"Putting better technology in the hands of our health-care providers gives them another way to help patients faster and more effectively," said Oswald. "The entire health-care system benefits when we find new solutions and opportunities to improve patient care."
The province has received $1 million from Canada Health Infoway to create eReferral, a tool to help primary-care providers refer their patients to an appropriate specialist and share necessary information through the patient's electronic medical records. This project is the next step in Manitoba's successful Bridging General and Specialist Care referral program, which continues to be available to primary-care providers who are not yet using electronic medical records, said Oswald.
The new eReferral program will help ensure patients are referred to the right specialist the first time, all of the necessary patient information and diagnostic work will be completed when needed andevery step in the patient's referral is captured in his or her electronic medical record, the minister said, adding the program will be rolled out over the next two years, reaching over 1,000 family doctors, specialists and nurse practitioners who use electronic medical records.
"Patients often require multiple encounters with a variety of caregivers and diagnostic settings before seeing a specialist," said Richard Alvarez, president and CEO, Canada Health Infoway. "Each visit produces pieces of information that the specialist needs. This is about leveraging electronic health record systems' ability to track these multiple encounters, along with the vital patient information they produce."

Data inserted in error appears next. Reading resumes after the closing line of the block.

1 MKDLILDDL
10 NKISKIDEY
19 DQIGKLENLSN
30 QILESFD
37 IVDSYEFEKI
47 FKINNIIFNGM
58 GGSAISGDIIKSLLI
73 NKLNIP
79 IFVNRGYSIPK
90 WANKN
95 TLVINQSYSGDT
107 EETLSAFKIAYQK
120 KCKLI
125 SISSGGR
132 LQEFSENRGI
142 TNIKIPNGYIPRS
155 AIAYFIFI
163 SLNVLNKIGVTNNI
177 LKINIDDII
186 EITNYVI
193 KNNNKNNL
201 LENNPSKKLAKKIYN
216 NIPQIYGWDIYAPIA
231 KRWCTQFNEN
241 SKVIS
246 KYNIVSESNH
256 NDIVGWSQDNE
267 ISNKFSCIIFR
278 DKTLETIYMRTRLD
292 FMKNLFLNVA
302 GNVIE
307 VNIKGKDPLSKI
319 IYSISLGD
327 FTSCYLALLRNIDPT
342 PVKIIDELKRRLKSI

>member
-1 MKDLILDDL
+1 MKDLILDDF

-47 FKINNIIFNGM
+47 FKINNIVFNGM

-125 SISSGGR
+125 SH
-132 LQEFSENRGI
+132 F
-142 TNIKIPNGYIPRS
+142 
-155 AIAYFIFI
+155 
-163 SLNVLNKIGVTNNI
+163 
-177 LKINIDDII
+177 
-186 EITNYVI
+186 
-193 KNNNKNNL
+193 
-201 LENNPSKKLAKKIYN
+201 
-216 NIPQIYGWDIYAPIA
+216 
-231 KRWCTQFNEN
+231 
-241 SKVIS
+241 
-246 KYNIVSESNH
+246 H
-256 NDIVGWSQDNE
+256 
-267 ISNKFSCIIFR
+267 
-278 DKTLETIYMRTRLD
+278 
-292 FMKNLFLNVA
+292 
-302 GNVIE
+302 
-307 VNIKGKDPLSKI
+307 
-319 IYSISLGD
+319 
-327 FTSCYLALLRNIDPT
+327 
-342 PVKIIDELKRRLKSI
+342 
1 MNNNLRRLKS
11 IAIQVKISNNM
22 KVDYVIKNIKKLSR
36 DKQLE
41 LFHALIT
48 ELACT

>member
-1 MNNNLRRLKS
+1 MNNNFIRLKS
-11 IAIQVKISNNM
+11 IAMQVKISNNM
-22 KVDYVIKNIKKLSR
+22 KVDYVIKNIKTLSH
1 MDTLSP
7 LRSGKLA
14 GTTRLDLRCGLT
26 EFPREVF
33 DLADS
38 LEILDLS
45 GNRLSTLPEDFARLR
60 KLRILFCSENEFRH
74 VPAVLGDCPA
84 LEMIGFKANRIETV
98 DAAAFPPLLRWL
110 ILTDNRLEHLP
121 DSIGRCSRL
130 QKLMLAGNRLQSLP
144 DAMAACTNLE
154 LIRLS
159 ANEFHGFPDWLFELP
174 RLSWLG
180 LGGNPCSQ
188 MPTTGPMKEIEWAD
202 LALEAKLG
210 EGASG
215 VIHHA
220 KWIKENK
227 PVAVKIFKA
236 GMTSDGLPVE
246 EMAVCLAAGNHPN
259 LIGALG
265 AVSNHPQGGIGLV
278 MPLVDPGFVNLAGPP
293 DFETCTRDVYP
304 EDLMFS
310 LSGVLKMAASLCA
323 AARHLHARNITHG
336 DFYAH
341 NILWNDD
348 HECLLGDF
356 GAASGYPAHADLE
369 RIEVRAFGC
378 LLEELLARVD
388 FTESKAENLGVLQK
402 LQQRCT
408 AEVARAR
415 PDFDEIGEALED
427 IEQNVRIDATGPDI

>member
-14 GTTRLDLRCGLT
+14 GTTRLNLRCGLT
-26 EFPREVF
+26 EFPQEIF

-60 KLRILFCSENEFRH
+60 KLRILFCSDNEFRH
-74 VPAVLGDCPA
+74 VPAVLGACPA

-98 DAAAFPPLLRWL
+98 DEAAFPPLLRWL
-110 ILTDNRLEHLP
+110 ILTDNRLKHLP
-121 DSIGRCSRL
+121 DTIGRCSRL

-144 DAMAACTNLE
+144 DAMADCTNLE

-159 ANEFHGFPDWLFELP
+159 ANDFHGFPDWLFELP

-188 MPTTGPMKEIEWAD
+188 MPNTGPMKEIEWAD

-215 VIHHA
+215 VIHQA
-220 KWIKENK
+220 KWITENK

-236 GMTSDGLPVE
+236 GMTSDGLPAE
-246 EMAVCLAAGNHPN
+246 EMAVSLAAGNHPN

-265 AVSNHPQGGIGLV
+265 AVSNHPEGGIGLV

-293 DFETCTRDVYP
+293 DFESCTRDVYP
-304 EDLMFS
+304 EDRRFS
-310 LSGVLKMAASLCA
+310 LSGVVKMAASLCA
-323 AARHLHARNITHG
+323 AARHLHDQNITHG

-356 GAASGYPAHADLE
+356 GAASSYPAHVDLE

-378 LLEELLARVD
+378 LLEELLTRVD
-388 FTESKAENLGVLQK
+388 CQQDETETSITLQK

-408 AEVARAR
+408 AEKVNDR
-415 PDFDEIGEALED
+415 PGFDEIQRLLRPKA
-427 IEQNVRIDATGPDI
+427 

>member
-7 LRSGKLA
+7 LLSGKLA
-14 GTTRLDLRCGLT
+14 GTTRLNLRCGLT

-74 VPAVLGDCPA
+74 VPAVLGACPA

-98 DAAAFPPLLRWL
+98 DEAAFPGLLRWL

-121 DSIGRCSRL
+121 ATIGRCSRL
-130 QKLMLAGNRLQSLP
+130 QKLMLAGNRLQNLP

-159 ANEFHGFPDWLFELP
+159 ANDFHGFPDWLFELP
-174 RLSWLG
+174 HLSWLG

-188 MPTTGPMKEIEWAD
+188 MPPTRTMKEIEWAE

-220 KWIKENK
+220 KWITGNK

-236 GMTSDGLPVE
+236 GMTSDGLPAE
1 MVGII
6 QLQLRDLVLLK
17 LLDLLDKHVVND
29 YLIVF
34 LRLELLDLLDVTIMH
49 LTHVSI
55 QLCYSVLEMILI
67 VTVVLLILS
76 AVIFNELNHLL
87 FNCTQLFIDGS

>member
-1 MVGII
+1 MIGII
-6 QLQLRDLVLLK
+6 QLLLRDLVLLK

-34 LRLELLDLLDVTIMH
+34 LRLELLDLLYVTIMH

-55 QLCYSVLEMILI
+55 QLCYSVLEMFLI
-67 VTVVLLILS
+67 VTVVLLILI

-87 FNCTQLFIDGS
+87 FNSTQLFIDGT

In partnership with the Winnipeg Regional Health Authority (WHRA), the province is also introducing eBooking for elective surgeries. A new electronic booking form will replace scheduling appointments on paper to provide a more transparent, streamlined way for specialists and staff to track patients' progress from requesting an appointment to surgery, said Oswald. To date, eBooking has been implemented in seven acute care facilities, the offices of 179 surgeons practising in 12 different specialties and in nearly all Women's Health Program offices. Almost 300 staff members have been trained to use eBooking, she added.
"The new eBooking system will benefit patients and doctors as it replaces the paper-based system being used now," said Dr. Brock Wright, senior vice-president and chief medical officer, Winnipeg Regional Health Authority. "It will provide a more transparent, streamlined way for specialists and staff to track patients' progress from requesting an appointment to getting a date for a surgical procedure."
Other regional health authorities continue to access another electronic system called the Patient Access Registry Tool that captures information on patients waiting for specialist consultations and elective surgery. This existing system provides some of the wait-time information currently available to the public atwww.manitoba.ca/health/waittime and more detailed information to the specialists and regional health authorities responsible for managing patient care. EBooking is integrated with this tool in the WRHA to ensure that consistent, accurate information is available to specialists, Oswald said.
In March 2011, the province launched eChart Manitoba, a $40-million electronic health-record program. This tool allows authorized health-care providers to view key information about a patient such as dispensed medications, immunization and laboratory test results to make better care decisions and support patient safety, she added.
Canada Health Infoway is an independent, not-for-profit organization funded by the federal government. Infoway jointly invests with every province and territory to accelerate the development and adoption of information and communications technology projects in Canada. Fully respecting patient confidentiality, these secure systems will provide clinicians and patients with the information they need to better support safe care decisions and manage their own health.
- 30 -